It’s hard to believe that the famous BBC Dad episode (link opens in new tab) occurred 4 years ago. Now, we’re all BBC Dad and that’s not a bad thing.
As a quick recap, political science professor Robert E. Kelly was being interviewed on the BBC live about South Korea. He’s all dressed up, talking about serious political issues in South Korea, when his two young children come dancing into the camera. It’s hilarious to watch the children parade around while he tries not to get distracted. It’s all over when his wife runs into the room trying to wrangle the kids back out. What makes it funny to watch now, for me, are the many personal experiences I’ve had over the past year just like Kelly’s.
In my practice as a financial advisor, I try to create a judgement-free zone. During initial conversations with me, clients often say things like, I made a lot of bad decisions about money when I was young and I’m still making up for it now. Or, I feel embarrassed that I don’t know what to do about my investments. Or, I’m not sure I’ll ever be able to afford a home/to send my kids to college/to retire – what’s wrong with me?
These statements tell me about my client’s attitudes toward money and how they may have made financial decisions in the past. And, through these statements I can learn where they think their challenges are, and help them develop a more healthy relationship with money.
I try to encourage clients to bring their whole selves to the financial planning process. I want to hear about their hopes and dreams for the future – in fact, that is a critical part of the discussion as we begin work on their financial plan or discuss their investments.
But when it comes to me, bringing my whole self, I’m a little more judge-y. I take my work seriously, and part of that for me is showing up to a meeting dressed professionally, with my documents in order, my cell phone on silent so there are no interruptions. Yet, over the past year, my life has been anything but “normal” and free of interruptions.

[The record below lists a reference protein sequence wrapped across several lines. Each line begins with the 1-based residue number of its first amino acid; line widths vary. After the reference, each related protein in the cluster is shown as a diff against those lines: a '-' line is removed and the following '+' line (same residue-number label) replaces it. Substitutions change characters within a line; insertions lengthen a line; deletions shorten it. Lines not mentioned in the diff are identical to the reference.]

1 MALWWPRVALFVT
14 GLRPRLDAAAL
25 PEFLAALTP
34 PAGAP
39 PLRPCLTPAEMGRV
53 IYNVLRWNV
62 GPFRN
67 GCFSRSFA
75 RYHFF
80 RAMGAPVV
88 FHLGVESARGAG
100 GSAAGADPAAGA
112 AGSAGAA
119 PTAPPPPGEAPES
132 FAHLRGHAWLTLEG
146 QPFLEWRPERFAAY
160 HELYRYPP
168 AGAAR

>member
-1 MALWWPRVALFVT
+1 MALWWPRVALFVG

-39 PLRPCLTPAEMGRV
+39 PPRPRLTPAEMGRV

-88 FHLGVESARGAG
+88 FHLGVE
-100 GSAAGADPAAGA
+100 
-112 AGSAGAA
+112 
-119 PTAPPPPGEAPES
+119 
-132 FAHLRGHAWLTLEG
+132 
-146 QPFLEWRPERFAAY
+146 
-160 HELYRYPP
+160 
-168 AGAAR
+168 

I’ve had to get better at giving myself grace to be ok with my dog Jaguar barking every time the doorbell rings with another Amazon Prime delivery, the child remote schooling and needing something (markers! a fresh piece of paper! a snack! more water!), and the numerous other interruptions I’ve faced while in virtual client meetings. I’m still not great at being ok with life interruptions while I’m meeting with clients, but I’m getting better.
Yesterday, my son finished with remote school and came downstairs for a hug before he ran off to play Roblox. While I was on a virtual call. My client was nonplussed by the interruption and we moved on pretty seamlessly with our discussion.
Over the past year, I’ve also had honest conversations with clients when they ask, about how my life is going; what’s especially challenging; and sharing grief and sadness about how things have changed. My clients have comforted me in ways I never would have experienced if I had not been so open with them. What a blessing.
I think my attitude change about letting my personal life into my work is what made Heidi Stevens’ article in the Chicago Tribune today about BBC Dad resonate with me. She calls it the fourth wall – behind that fourth wall at work is the rest of our lives: a whole family and life outside of work.
From the article:
BBC Dad broke the fourth wall. We didn’t have to know or care what took place behind that closed (but famously not locked) office door, or what hoops he and his wife had to jump through to give him that time and space to pontificate on South Korea’s political turmoil. He had on a tie and said smart words and that was that.
Then his kids broke in.
The pandemic is reducing the fourth wall to rubble and carrying the pieces, one by one, to the scrap heap of history. We’re reminded, day in and day out, that employees have families and pets and loud neighbors and utility workers swinging by, and those are good things.
Since Covid, that fourth wall has come tumbling down in ways we never could have predicted 4 years ago, when the BBC Dad first appeared. And I agree with Stevens: that’s a good thing.